Transforming Climate Anxiety into Action

You’ve probably noticed that the weather is changing – hotter sooner, more storms, higher winds, unprecedented firestorms, floods, and droughts. We humans are mammals first. Even for those of us who live mostly in-doors, we sense when there’s a deviation from normal and it makes us uneasy. If you’re a gardener, hiker or hunter, you'll have noticed that flowers bloom sooner, and normal patterns for planting, harvesting, and wildlife movements are disrupted.

Wildfires in Northern California,  Spring 2019

Wildfires in Northern California,
Spring 2019

 Scientists have measured, mapped and reported these changes through the Intergovernmental Panel on Climate Change (UN IPCC). They’ve made it clear that human actions, including extracting and burning large quantities of fossil fuels, systematic deforestation, and concentrated animal agriculture, among other practices, have greatly accelerated dangerous levels of greenhouse gases (GHGs) in the atmosphere, thereby increasing the heat retained by the land and oceans and releasing methane previously frozen in thawing tundra. This leads to a range of disruptive consequences, including making weather more volatile and contributing to rising sea levels.

 Children around the world are on strike for action on the climate, inspired by young Swedish activist Greta Thunberg. Greta said “Adults keep saying we owe it to the young people to give them hope. But I don't want your hope, I don't want you to be hopeful. I want you to panic, I want you to feel the fear I feel every day. And then I want you to act, I want you to act as if you would in a crisis. I want you to act as if the house was on fire, because it is.” – Speech at World Economic Forum, Davos, January 22, 2019 

Greta Thunberg sets sail for the US for UN Climate Week

Greta Thunberg sets sail for the US for UN Climate Week

At the level of policy and the economy, we should declare that burning fossil fuels is damaging the biosphere and is a threat the climate stability that successful civilizations require. We must set a date by which fossil fuels are outlawed, just as we have outlawed slavery, stoning, and other medieval practices.

What Can I Do?
As individuals, we may wonder what difference can one person make? We ask ourselves questions like, “Can I influence the systemic change we need to create an economy that does not despoil the earth in our pursuit of comfort and wealth?” Just slowing or stopping GHG emissions is not going to be sufficient to stop or reverse climate change. In order to restore the climate to conditions before mass industrialization, we will need to remove huge amounts of CO2 from the atmosphere and sequester it in locations such as soil, calcium carbonate enriched concrete, or deep in the ocean, and we need to restore polar ice and reflectivity.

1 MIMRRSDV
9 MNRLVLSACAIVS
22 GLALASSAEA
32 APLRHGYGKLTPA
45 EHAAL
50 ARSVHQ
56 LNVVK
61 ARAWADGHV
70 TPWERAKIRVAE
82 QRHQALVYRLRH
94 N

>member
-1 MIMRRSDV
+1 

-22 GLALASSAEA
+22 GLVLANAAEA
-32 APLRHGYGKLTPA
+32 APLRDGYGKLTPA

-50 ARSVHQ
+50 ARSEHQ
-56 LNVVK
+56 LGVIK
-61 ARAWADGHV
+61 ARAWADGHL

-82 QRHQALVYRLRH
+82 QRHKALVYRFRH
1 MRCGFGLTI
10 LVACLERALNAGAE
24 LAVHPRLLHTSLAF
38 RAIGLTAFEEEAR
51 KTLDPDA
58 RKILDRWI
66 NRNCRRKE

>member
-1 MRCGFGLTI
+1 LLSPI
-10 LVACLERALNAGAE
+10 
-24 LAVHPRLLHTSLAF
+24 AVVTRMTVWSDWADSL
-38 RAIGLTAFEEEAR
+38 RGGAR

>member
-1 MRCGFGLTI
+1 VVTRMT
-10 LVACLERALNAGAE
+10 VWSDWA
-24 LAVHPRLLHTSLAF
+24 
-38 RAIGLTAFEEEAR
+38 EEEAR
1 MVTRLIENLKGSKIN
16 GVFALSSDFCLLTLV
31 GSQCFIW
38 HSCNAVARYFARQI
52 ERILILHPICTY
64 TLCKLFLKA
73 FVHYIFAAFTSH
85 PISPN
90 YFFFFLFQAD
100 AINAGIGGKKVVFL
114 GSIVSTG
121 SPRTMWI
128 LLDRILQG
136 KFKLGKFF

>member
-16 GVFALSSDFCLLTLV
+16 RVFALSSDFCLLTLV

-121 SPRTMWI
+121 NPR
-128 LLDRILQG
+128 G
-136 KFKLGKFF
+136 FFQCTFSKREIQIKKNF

Ice911 Research fieldwork in Utqiaġvik (Barlow,) Alaska

Ice911 Research fieldwork in Utqiaġvik (Barlow,) Alaska

 Support action for climate restoration
You can donate to or volunteer for organizations such as:

●       Ice911, which is developing an intervention to protect and rebuild polar ice.

●      The Foundation for Climate Restoration is working to advance ice protection as well as methods for removing carbon.

●      Climate Interactive has created an easy to use simulator to let policymakers, corporate leaders and concerned individuals experiment with a range of levers to reduce future temperature increases to less than 2℃.  Learn more about its upcoming training webinar here.

●      The Climate Mobilization is calling for reorganizing our economy at the scale and speed we did to enter WWII. With massive investments in clean energy, transportation, infrastructure and more, yielding green jobs and an equitable and just transition to a sustainable future.

Make your vote count
Vote for and help to elect candidates who have declared that we are in a climate emergency and place a high value on meaningful action to address and reverse climate disruption. Or consider running for office yourself! Talk with your families, friends, neighbors, co-workers and everyone else you know. Find out what they know about the climate and whether they are concerned. Ask them what they are doing. Share what you’re doing and encourage each other to do more.

Garden in Asheville, NC that invites neighbors to cut bouquets to take home. Inspired by Little Free Libraries.

Garden in Asheville, NC that invites neighbors to cut bouquets to take home. Inspired by Little Free Libraries.

Help build a movement for resilience and reduce your carbon footprint this summer

●      Talk with (and listen to) our friends, neighbors, co-workers and family members.

●      Start a soup group (cook batches of hot or cold soup to exchange with others), to build community and reduce the amount of time you need to spend cooking each week.

●      Share tools and equipment, such as camping supplies, that you do not use frequently.

●      Grow your own food (join a community garden, grow herbs and lettuce by your window or in a greenhouse).

●      Invest your savings in greener funds or investments.

●      Buy offsets for your travel, and consolidate trips. Some options:

o   Native Energy

o   TerraPass

o   CoolEffect

While green actions are important, they’re not sufficient on their own. Concerted joint action is required to create a sea of change in political will that we need to transform our economy and to protect our planet.

As each of us faces the future with courage and honesty and then takes action, we inspire others to join us.

Marianna GrossmanComment